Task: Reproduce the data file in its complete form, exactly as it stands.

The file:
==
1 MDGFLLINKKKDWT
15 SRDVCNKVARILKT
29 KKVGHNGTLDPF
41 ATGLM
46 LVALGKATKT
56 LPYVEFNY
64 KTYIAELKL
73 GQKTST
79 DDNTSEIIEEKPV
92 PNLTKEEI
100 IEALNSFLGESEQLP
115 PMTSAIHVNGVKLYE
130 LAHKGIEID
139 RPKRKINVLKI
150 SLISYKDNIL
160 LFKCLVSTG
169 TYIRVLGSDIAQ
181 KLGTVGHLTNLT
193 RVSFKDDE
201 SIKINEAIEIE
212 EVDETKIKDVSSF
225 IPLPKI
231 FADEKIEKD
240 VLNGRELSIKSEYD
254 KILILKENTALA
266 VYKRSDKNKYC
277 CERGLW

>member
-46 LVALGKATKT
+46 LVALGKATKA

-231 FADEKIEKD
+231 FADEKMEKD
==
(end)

1 MDGFLLINKKKDWT
15 SRDVCNKVARILKT
29 KKVGHNGTLDPF
41 ATGLM
46 LVALGKATKT
56 LPYVEFNY
64 KTYIAELKL
73 GQKTST
79 DDNTSEIIEEKPV
92 PNLTKEEI
100 IEALNSFLGESEQLP
115 PMTSAIHVNGVKLYE
130 LAHKGIEID
139 RPKRKINVLKI
150 SLISYKDNIL
160 LFKCLVSTG
169 TYIRVLGSDIAQ
181 KLGTVGHLTNLT
193 RVSFKDDE
201 SIKINEAIEIE
212 EVDETKIKDVSSF
225 IPLPKI
231 FADEKIEKD
240 VLNGRELSIKSEYD
254 KILILKENTALA
266 VYKRSDKNKYC
277 CERGLW

>member
-46 LVALGKATKT
+46 LVALGKATKA

-231 FADEKIEKD
+231 FADEKMEKD